Election Administrator Linda Phillips at last week's briefing on Ranked Choice Voting
“Ranked Choice Voting,” aka “Instant Runoff Voting,” is coming to Memphis in time for the city election of 2019. So says Shelby County Elections Administrator Linda Phillips, who conducted a public briefing on the process last Wednesday at the Election Commission’s Nixon Drive headquarters in Shelby Farms.
A sizeable turnout gathered to hear Phillips explain the process by which voters can rank their choices 1-2-3 in a given race on the ballot, after which a process of redistributing vote totals will allow for a majority winner to be selected in a multi-candidate race in which the initial leader holds only a plurality.
In theory, the process works simply and with mathematical precision — though it could take days in some cases to sift through the numbers and announce a winner.
In practice, the process can sound quite complicated, as, at times, it did last week during Phillips’ methodical elaboration of mathematical possibilities in a hypothetical race involving “candidates” named after the planets in our solar system. (“Pluto” would have won by plurality, but succumbed to “Venus” when all the ranked choices were considered.)
But the complexity of the process is deceptive, in the same sense in which a computer’s “search” mechanism, simple in its basic functioning, can be made to sound abstruse and even threatening.
Here’s an explanation of one variant of the process from University of Memphis law professor and former County Commissioner Steve Mulroy, an early advocate, from a Flyer Viewpoint
by him in 2008:
“In IRV, voters rank candidates in preference order: "1," "2," "3," etc. Voters can rank as many or as few candidates as they wish. If a candidate gets a majority of first–place votes, that candidate wins. If not, the candidate with the fewest first-place votes is eliminated. Votes for that candidate are redistributed among the remaining candidates based on those voters' second-place choice. If someone thereby gains a majority, they are elected. If not, the next-weakest candidate is eliminated and the vote redistributed, until someone gets a majority.”
Or, as Mulroy put it at Wednesday’s meeting, “All the voter has to understand when he walks into the voting booth, is first choice, second choice, third choice.” Just as all a Google searcher has to do is put a name or a phrase in a blank and then click with his mouse.
There was a packed house at the Election Commission's Nixon Drive headquarters.
o avoid confusion, the Election Commission plans to employ “lots of voter education” on how R.C.V. works.
The Election Commission, as Phillips explained, will try out the Ranked Choice Voting method this fall via an “in-house” mock election, involving Commission staff members only — although the media will be invited to observe that first experiment. A second mock election, involving the public, will be held at some unspecified point after the first one.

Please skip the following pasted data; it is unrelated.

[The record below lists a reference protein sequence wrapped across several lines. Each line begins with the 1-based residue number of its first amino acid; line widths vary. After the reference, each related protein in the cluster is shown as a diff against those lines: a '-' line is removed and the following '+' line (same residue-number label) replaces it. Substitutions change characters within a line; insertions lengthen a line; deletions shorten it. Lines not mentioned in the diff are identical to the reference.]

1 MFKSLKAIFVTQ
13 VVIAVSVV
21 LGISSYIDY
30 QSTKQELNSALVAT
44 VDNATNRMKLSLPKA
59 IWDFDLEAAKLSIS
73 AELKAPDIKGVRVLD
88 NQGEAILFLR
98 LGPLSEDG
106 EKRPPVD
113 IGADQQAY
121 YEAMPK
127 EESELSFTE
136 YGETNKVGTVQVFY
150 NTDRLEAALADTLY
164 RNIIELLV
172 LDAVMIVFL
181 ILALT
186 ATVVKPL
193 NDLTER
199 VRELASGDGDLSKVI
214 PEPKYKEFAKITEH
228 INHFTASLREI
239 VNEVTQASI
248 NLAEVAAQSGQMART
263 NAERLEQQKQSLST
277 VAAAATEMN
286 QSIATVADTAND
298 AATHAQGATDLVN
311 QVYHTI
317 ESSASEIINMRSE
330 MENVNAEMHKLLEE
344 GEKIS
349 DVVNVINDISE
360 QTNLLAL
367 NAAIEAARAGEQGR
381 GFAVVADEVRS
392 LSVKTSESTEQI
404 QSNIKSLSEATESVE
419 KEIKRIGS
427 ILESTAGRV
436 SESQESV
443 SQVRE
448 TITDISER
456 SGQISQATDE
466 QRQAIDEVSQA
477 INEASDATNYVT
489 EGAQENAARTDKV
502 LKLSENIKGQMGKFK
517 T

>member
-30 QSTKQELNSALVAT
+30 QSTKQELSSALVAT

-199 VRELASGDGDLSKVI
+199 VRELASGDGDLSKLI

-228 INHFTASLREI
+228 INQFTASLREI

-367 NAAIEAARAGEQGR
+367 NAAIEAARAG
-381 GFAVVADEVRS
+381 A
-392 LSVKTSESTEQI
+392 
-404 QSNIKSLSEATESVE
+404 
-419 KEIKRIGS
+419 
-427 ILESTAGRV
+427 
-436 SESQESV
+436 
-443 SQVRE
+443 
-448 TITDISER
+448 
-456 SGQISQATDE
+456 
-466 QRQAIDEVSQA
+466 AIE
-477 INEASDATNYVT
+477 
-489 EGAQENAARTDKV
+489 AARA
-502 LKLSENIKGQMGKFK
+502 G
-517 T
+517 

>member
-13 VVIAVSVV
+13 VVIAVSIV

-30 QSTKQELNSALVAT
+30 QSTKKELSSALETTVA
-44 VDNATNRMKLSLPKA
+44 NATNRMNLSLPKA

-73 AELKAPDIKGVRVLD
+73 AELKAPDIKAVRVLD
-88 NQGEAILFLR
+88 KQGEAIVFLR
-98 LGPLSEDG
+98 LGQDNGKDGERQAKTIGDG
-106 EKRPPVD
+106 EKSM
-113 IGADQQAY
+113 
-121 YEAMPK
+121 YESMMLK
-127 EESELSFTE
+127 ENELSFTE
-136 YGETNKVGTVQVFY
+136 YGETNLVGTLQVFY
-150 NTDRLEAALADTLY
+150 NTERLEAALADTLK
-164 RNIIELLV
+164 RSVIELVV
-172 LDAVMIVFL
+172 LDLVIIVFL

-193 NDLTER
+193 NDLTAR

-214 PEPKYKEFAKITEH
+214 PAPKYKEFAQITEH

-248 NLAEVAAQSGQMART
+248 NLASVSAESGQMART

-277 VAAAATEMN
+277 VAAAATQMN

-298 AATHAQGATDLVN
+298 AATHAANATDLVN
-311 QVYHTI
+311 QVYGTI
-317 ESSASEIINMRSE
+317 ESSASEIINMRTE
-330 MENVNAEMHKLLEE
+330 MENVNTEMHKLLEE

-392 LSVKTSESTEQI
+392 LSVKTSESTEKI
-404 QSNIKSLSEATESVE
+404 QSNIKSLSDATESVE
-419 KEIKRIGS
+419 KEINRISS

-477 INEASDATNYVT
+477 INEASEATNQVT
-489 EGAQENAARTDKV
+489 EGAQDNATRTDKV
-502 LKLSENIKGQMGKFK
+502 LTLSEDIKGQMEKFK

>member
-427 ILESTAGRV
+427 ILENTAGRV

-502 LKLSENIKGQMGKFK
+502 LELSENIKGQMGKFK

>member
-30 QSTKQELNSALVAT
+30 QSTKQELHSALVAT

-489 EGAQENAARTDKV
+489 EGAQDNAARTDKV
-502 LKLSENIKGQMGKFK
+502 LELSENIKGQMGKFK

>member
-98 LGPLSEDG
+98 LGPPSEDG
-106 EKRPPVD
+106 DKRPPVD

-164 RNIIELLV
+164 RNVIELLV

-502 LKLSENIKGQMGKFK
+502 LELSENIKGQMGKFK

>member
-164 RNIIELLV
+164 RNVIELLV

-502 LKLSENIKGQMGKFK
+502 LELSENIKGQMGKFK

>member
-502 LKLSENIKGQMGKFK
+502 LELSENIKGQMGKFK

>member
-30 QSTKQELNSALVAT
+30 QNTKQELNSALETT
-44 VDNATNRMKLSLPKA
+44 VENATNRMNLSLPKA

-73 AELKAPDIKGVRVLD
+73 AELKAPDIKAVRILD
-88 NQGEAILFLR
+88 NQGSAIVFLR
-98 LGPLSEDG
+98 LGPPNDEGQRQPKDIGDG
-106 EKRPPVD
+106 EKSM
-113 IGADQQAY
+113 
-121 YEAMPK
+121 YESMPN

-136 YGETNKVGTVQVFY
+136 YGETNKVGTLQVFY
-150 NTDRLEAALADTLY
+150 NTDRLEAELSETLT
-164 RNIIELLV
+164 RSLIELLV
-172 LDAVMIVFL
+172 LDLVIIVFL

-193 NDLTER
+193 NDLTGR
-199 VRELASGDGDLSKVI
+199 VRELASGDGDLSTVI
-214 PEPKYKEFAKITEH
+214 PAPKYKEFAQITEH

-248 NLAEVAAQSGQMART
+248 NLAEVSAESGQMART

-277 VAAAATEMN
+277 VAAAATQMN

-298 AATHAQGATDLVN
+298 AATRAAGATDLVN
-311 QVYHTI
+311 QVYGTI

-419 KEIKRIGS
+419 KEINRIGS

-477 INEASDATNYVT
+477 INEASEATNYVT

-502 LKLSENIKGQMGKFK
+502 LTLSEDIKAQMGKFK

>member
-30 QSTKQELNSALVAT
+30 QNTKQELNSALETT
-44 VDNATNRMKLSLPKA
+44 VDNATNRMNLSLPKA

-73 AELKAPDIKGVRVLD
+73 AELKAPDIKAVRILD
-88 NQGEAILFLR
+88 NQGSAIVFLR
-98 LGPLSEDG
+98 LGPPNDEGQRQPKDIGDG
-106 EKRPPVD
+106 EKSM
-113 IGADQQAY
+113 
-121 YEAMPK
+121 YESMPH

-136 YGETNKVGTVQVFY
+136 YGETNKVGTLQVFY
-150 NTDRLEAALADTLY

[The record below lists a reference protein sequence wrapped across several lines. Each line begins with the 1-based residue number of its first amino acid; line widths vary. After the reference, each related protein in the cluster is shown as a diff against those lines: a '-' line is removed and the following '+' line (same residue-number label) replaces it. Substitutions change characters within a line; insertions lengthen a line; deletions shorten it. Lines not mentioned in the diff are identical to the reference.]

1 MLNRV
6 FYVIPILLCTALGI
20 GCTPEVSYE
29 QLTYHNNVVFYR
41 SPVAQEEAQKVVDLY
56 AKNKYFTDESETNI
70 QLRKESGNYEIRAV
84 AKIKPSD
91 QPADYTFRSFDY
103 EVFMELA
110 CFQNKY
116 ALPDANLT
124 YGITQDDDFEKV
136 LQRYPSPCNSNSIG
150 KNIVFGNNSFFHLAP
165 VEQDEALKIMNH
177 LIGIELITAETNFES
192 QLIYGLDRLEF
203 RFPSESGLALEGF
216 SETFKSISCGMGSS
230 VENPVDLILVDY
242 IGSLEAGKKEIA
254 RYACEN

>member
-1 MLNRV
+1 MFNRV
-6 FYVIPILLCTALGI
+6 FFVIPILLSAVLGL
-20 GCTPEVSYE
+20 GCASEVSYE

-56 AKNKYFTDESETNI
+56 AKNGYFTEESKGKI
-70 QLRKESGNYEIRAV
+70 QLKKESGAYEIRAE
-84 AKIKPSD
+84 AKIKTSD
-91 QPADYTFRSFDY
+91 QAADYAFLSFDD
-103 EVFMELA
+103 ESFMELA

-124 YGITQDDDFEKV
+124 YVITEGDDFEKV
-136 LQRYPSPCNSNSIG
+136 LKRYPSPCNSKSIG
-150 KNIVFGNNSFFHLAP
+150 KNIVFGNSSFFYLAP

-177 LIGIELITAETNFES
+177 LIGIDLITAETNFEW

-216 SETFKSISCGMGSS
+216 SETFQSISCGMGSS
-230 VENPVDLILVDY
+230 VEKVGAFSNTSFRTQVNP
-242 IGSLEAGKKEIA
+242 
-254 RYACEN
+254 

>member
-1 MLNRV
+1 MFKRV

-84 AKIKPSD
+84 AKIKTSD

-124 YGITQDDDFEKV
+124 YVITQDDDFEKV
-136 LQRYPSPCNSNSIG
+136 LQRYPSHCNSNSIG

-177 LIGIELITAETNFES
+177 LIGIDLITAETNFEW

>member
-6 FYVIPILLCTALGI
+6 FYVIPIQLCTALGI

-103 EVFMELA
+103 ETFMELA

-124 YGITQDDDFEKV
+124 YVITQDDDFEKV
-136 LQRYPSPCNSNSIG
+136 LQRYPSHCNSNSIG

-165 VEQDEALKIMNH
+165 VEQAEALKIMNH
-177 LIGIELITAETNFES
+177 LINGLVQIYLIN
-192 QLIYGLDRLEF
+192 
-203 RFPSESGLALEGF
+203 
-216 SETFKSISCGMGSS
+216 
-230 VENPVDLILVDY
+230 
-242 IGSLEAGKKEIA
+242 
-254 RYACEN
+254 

In any case, the Ranked Choice Voting formula will, as indicated, be applied for real in the city election of 2019. As with the two mock elections, the first round of voting will be automatically compiled on the currently available machines, but subsequent rounds of redistributing and counting votes will be done manually, accounting for the aforementioned delay in announcing results.
That delay would necessitate some additional costs, Phillips conceded, but not to the extent of the mandatory — and skimpily attended — runoff elections held in city districts where no candidate gets a majority in the first round.
Administrator Phillips also conjectures that the city’s two at-large Super Districts might be eligible for R.C.V. in 2019, although they have not been subject to runoffs since a 1991 ruling by the late U.S. District Judge Jerome Turner was regarded as precluding such a prospect. Presumably, the Ranked Choice Voting process is different enough in its implications (it leaves no opportunity for a runoff-round "bias shift," for example) to warrant a reconsideration.)
That it will have taken more than a decade since voters, in essence, approved an R.C.V.-like process via a charter amendment in 2008, is due to a combination of circumstances: confusion at the Election Commission as to whether it would need to purchase specific kinds of sophisticated equipment; and similar confusion and/or reluctance at the level of state government, which has the duty of certifying local voting systems.
Whatever the facts were then, Phillips pr
Voting-machine watchdog Dr. Joe Weinberg expressed a desire for "paper trail" voting.
ofesses certainty that the touch-screen voting machines currently in use in Shelby County can accommodate the Ranking Choice Voting method.
The desirability, as soon as possible, of machines with "paper-trail" capability was voiced by some attendees at Wednesday’s briefing session — notably RCV supporter Dr. Joe Weinberg, a veteran watchdog on what he sees as a susceptibility to hacking on the part of the voting technology currently in use.
Phillips has asserted, and did so again on Wednesday, that the Commission intends to purchase new machines in 2020 or 2021 for use in the 2022 election cycle, although whether these machines will be equipped to provide reliable “paper-trail” results — a feature sought by Mulroy, Weinberg, and other advocates of voting-machine reform — will remain unknown until the funding and acquisition process is completed.
A spokesperson for Phillips said this week that the Commission has $2 million in leftover HAVA (Help America Vote Act) funds and will attempt to secure another $11.7 million from county, state, or federal sources to complete the purchase.